Exactly! People forget that Antonioni was coming from a place of utter fascination and curiosity. This isn't to say that he didn't have concerns, but his concerns were motivated more by confusion and perplexity than idealism. Indeed, it's for much of this reason that Antonioni distanced himself from the socialist realism of his early career and the post-war Italian cinema of his predecessors. With L'Avventura, he hung up the ideology to step back and observe. He became a listener and a watcher rather than an activist. This isn't to say that his 'alienation trilogy' isn't motivated by Marxist concerns and considerations, because I think Antonioni in a sense remained a committed Marxist for his entire career (which is also to say that I don't think he ever stopped being an economist or putting his economics degree to use), but the difference is that his middle and late work employ a Marxist critique from a purely dialectical standpoint rather than a theoretical one that advocates the Marxist positive call for social change. This is, perhaps, because he was skeptical that such a change was possible or that it could be achieved through Marxist type revolutions, and moreover, because he was skeptical that a purely Marxist critique was at all sufficient to diagnose the problems of modernity. In other words, he identified a particular social problem with his camera and the tools of traditional Marxist analysis, but refused to engage in neorealist idealism because he was willing to engage the wonders of technology and capitalism.
Critics of Identification of a Woman think the ending is Antonioni's whacky late-career attempt at European arthouse ambiguity, but in reality, it's a reflection of the fact that Antonioni had been trying to make a science fiction film his entire career, as Niccolò qua Antonioni's stand-in tries to do in the film, and which Antonioni practically achieved twice with L'Eclisse and Il deserto rosso). It's true the space ship in the ending suggests a kind of escape from the modern world, but it's an escape only made possible by technological wonder, and rather than mere escape, it reflects, like 2001, a form of Nietzschean transcending or overcoming of modernity's perils and by utilizing its very resources. This is consistent with Antonioni's remarks throughout his career, which dates even to his speech at the 1960 Cannes premiere of L'Avventura where he said we must come to terms with modernity by evolving and relinquishing our impoverished traditional moral concepts. The problem isn't modernity so much as it is our failure to adapt to it. The call isn't for a revolutionary change of society and its institutions from the outside so to accommodate the inner needs of woman/man, but a call to change woman/man from the inside so as to cope with an inevitably progressive society. The responsibility falls on us to adjust. If it's a sink or swim world, then we must learn to swim. The ending of Identification of a Woman poetically envisions just such an evolution.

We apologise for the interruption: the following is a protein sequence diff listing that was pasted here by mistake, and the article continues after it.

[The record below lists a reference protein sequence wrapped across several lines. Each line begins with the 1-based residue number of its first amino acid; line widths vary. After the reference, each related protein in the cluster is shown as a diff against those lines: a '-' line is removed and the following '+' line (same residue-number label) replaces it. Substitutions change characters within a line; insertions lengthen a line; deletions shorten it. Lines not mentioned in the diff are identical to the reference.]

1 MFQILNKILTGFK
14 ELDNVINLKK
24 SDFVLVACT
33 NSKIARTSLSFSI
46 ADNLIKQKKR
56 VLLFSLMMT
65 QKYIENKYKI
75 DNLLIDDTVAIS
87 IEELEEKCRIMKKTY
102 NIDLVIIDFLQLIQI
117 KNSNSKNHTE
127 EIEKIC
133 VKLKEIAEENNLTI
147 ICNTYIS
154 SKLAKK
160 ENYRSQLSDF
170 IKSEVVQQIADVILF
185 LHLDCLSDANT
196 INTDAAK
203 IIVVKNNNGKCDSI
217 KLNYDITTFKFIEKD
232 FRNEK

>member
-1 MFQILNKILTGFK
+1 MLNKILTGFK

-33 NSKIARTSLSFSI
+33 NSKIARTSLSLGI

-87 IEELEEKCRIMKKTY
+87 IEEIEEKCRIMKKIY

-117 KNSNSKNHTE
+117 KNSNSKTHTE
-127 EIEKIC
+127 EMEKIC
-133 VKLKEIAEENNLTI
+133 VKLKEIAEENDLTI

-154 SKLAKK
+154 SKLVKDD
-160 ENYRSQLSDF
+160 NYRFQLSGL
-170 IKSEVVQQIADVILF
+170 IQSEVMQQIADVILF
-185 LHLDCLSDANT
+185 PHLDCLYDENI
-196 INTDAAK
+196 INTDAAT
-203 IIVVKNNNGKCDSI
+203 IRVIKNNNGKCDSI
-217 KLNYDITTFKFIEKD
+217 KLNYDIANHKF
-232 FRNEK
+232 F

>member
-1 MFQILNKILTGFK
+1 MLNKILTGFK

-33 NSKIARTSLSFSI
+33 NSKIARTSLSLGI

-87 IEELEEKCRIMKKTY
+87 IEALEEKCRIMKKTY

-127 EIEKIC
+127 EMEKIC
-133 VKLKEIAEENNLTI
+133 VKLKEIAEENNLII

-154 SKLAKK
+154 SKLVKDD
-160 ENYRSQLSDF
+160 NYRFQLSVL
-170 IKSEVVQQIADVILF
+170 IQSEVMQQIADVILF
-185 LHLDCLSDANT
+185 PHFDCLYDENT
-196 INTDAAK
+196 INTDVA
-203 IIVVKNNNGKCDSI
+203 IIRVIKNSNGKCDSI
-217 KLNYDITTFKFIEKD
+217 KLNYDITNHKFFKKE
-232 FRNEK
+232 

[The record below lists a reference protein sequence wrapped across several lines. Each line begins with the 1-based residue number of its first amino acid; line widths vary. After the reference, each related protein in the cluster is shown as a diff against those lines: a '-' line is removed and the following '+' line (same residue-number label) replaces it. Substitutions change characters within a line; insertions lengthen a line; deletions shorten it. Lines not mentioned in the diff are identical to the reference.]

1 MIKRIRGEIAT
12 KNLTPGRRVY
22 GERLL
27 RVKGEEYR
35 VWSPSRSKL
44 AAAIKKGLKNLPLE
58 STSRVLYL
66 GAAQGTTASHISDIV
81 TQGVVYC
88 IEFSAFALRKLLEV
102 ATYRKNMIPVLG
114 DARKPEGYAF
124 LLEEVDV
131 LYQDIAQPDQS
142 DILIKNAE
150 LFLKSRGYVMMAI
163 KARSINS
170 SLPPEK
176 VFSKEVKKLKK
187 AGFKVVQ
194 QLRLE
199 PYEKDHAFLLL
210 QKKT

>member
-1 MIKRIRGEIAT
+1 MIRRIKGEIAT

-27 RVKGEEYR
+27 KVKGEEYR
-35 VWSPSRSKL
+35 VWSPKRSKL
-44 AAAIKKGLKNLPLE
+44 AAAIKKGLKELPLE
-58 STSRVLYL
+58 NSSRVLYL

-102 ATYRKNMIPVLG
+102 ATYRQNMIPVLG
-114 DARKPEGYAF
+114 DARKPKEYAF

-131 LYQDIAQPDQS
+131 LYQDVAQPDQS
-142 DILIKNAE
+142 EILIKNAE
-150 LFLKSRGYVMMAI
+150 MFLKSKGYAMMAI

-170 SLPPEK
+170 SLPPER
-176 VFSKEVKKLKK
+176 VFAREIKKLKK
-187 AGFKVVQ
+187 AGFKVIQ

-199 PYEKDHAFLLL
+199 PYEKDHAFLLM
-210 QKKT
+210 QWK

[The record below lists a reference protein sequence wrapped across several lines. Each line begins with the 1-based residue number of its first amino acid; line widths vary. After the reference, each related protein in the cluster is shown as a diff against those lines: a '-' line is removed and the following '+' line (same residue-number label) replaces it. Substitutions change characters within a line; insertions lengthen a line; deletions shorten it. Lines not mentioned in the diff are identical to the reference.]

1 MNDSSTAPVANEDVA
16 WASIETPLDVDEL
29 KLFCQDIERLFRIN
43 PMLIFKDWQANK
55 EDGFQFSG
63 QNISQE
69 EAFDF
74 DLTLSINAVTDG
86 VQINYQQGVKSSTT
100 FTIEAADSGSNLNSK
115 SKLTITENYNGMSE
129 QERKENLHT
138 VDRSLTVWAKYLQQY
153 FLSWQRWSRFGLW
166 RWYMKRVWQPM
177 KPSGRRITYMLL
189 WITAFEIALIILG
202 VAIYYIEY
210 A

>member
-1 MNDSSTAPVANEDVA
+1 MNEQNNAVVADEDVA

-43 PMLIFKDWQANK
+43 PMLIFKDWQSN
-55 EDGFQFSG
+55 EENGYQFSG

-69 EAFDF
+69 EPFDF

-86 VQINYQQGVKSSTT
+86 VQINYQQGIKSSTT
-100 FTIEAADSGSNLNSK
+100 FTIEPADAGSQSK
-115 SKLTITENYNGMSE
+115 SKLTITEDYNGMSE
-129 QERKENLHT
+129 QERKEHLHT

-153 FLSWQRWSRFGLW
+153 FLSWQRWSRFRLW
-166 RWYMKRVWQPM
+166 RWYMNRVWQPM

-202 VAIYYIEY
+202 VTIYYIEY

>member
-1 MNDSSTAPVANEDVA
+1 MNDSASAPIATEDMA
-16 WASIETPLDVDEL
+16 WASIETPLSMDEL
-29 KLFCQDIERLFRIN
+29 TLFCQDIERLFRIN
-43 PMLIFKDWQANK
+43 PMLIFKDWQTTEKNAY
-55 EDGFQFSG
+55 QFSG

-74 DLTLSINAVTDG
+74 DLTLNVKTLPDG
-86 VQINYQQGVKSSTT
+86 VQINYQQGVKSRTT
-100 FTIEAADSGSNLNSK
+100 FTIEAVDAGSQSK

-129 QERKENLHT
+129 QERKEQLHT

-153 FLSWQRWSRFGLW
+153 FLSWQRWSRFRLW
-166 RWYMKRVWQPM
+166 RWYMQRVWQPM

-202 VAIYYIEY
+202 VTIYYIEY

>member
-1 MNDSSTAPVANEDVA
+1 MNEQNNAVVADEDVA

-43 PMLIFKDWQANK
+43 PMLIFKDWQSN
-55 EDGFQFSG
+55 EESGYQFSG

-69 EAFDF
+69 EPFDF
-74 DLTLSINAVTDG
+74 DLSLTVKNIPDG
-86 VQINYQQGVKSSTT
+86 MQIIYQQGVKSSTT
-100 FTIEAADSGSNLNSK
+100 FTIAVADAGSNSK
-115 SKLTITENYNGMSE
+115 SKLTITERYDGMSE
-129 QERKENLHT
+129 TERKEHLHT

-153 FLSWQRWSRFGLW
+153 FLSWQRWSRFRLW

In the end, I do think the standard line that Antonioni's films deal with alienation and isolation is correct, but the problem with using that as a kind of catch-all criticism (or 'eye-roll' criticism as you adequately describe it) is that it doesn't tell the whole story. Antonioni's thoughts on the matter and his relationship to modernity were far more complicated than that. There's alienation and the erosion of traditional conceptions of romantic love, and even personal responsibility, but there is also utter awe at the (post)industrial majesty of modernity. In a way, this is a somewhat postmodern attitude toward modernity (Jia Zhangke's Still Life also displays this schizophrenic attitude toward alienation, capitalism, industrialization, and modernity; it presents a developing industrial world as at once both alienating and a marvelous modern spectacle by deconstructing the line between realism and science-fiction).

mystery meat wrote:
i also love Zabriskie Point. the Chatman book makes the dumbest assessment of the film i've ever read and misconstrues all its abstract aesthetic choices and defamiliarization tactics as Antonioni's inability to understand American culture. booooo. also i think The Passenger is arguably his greatest, next to L'Avventura and L'Eclisse. Identification was probably the most challenging of the ones i've watched as far as my ability to comprehend/recall it. i'll have to give it another shot sometime.


The Passenger is excellent. It's not my favorite, but that's no mark against the film. As for Zabriskie Point, yes, too often critics gathered Antonioni's decisions as completely unintentional and without self-awareness. Antonioni was aware as anyone that he was an outsider looking in.